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We read with great interest the article by Marietjie Venter and Karin Richter on the diagnostic assay for COVID-19 . We agree with the authors about delays in diagnoses, a severe shortage of tests and laboratory capacity for performing RT-PCR tests. This is especially true for many developing countries such as Bangladesh, which is faced with current health care crises to provide healthcare for more than 165 million population. A large number of people are being tested for COVID-19 and confirmed with the disease every day in Bangladesh, and many more remain undetected due to the lack of testing. Further, the delay to receive test results and lack of medical records cause COVID-19 patients to transmit the disease in the community and hamper proper treatments.
Prior to the COVID-19 test, several pre-conditional medical records are required to support the results. In Bangladesh, these records are generally gathered by health workers in the testing centres manually and ignoring many important symptoms and conditions. However, this
process is tedious and prone to omission, error and bias, leading to incomplete medical records. Further, participants are required to return to the centre the next day to collect test results which might increase community transmission. To mitigate such disadvantages, we developed a
smartphone-based RT-PCR record and monitoring app ‘mobEVID’.
This app has been built following Novel coronavirus RT-PCR app...
This app has been built following Novel coronavirus RT-PCR app developed by the Indian Council of Medical Research . After developing a beta version of the app, we consulted with a group of national experts (including people engaged with RT-PCR testing, health policymakers,
hospital administrators, researchers and clinicians). We demonstrated the contents and designs of the app to the experts. The app was further modified based on expert recommendations. We translated the materials of the app into Bangla following a rigorous process of translation and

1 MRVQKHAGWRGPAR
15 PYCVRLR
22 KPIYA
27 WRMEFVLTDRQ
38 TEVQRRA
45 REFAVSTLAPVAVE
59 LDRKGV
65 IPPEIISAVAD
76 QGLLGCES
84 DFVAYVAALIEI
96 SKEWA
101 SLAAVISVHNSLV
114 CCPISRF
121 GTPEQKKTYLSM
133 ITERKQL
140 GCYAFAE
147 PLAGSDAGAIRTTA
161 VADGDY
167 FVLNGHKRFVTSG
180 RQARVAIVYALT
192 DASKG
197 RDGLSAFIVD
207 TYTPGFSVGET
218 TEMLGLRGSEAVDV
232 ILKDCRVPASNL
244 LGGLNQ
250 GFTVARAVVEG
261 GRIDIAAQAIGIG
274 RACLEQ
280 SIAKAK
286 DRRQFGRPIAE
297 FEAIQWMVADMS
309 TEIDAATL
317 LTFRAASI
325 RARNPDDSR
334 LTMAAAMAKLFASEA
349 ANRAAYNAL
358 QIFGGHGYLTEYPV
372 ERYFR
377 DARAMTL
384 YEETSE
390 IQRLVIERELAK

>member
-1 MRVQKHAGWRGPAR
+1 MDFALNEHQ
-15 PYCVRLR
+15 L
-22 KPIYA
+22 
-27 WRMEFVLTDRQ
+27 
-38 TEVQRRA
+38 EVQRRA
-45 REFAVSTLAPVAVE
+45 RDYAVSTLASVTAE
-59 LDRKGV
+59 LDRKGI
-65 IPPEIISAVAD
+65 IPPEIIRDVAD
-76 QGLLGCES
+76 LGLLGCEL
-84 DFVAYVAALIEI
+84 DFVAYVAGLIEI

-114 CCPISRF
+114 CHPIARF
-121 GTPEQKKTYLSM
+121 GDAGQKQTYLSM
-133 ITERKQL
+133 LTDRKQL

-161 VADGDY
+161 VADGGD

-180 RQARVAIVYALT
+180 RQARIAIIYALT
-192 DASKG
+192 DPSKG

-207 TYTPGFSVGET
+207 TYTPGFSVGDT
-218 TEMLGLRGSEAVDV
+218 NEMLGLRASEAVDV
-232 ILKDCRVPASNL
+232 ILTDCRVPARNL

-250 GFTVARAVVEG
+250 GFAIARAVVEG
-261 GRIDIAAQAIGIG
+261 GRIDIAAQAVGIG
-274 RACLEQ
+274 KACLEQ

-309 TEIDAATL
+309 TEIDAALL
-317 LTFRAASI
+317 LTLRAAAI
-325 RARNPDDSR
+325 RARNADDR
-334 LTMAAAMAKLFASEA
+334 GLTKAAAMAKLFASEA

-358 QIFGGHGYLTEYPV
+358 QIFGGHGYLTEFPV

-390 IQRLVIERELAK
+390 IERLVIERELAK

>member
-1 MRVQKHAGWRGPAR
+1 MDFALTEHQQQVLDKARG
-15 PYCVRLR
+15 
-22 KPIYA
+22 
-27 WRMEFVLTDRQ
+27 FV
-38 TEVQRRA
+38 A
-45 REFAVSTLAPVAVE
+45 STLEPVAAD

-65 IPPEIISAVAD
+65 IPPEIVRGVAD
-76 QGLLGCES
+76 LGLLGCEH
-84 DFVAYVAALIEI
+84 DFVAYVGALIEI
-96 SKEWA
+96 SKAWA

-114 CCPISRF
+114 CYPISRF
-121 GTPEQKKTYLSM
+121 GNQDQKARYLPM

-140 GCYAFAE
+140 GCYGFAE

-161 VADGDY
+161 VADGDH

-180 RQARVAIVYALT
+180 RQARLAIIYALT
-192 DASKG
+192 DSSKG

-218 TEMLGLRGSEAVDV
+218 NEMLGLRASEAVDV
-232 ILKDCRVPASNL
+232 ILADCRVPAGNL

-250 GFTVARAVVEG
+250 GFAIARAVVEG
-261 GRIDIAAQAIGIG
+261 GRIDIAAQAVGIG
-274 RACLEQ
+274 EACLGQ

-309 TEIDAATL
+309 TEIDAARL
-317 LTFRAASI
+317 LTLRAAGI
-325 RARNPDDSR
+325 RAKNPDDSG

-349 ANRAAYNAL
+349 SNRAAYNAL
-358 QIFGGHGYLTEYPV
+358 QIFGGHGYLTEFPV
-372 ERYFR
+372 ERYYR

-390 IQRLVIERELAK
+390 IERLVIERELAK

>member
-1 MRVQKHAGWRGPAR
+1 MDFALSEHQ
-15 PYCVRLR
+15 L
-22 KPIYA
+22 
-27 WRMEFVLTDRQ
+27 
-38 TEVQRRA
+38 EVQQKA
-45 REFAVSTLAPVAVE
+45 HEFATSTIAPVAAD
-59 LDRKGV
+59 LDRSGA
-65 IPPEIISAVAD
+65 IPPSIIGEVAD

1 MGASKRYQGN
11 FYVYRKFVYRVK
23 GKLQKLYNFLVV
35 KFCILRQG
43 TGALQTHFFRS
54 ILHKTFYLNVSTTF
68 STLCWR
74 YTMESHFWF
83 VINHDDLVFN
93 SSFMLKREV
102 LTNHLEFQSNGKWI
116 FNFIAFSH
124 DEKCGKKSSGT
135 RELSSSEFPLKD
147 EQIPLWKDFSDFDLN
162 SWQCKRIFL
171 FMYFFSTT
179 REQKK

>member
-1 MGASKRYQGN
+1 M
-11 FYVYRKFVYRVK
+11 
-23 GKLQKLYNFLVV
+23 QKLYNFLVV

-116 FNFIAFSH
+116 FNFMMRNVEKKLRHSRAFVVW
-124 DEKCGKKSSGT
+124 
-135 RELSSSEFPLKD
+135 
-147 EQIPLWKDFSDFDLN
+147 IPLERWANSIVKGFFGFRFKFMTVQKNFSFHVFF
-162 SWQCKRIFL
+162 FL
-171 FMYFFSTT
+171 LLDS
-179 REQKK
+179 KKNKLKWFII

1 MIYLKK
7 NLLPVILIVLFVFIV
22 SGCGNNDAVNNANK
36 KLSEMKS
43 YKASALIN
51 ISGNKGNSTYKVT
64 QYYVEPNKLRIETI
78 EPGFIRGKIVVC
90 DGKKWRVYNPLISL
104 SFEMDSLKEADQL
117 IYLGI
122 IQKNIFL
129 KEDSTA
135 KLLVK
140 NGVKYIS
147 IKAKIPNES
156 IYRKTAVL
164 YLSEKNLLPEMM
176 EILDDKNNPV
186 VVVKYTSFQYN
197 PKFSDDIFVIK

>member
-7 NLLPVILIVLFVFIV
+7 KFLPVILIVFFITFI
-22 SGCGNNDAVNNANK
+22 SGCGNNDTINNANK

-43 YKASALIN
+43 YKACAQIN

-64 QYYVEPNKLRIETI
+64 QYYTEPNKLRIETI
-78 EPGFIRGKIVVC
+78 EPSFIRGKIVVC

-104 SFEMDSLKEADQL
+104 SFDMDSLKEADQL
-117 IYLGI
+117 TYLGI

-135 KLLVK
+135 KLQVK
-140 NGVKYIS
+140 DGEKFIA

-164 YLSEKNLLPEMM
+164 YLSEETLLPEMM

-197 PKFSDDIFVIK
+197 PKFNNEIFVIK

back-translation by two bilingual researchers. This app allows users and laboratory personals to record COVID-19 test results and individual
medical records in the app and transmit them to a secure server for storage and use by clinicians. The user account contains four parts such including: (i) add new entry, (ii) repeat test, (iii) view personal details, and (iv) incomplete records. The 'new entry' part allows to create a new patient ID and is split into two sections, A and B. In section A, test participants provide their contact information such as name, address, email, phone number etc. and select information related to collected samples. In section B, the exposure history and medical records of the test participant are entered, for example, if the participants have recently travelled abroad or had contact with COVID-19 cases/suspected cases. In addition, clinical symptoms and conditions are presented as a drop-down menu to enter the participant's medical history. Finally, the details of the participant's hospitalization information are entered. On the other hand, the app allows any participants in Bangladesh to download the app and self-register as a user freely.
If a participant is tested for COVID-19, they can receive their RT-PCR test results rapidly through this app. Data from the app are stored securely in a central repository and can be exported in different formats (excel/pdf) to the local authority. This app can be used either in Bangla or English, which makes it more user friendly and interpretable to the users.
The mobEVID is a flexible option for both test providers and users to share primary information and test results rapidly. The app also contains up to date information on COVID-19 following national recommendations and medical records of the participants. These records are also helpful for clinicians treating the cases and inform the participants about their condition immediately for contact tracing, taking necessary action and monitoring progress. This app might be useful for government and policymaker to record COVID-19 cases, maintain a patient database and help prevent rapid community transmission of COVID-19 in Bangladesh.
Acknowledgement: We are thankful to Dr. Newaz Mohammed Bahadur, Dr. Firoz Ahmed, and Koushik Chandra Howlader to support us to build this apps.
 Venter M, Richter K. Towards effective diagnostic assays for COVID-19: a review. Journal of Clinical Pathology 2020;73:370-377.
 NIC EGov Mobile Apps “RT-PCR - Apps on Google Play.” Google, Google, 3 June 2020, play.google.com/store/apps/details?id=nic.hp.niv_reporting&hl=en.
Dr Sheikh Mohammed Shariful Islam, MBBS, MPH, PhD, FESC
NHMRC Emerging Leader and National Heart Foundation Senior Research Fellow
Institute for Physical Activity and Nutrition, Deakin University,
221 Burwood Highway, Burwood 3125, Melbourne, Australia
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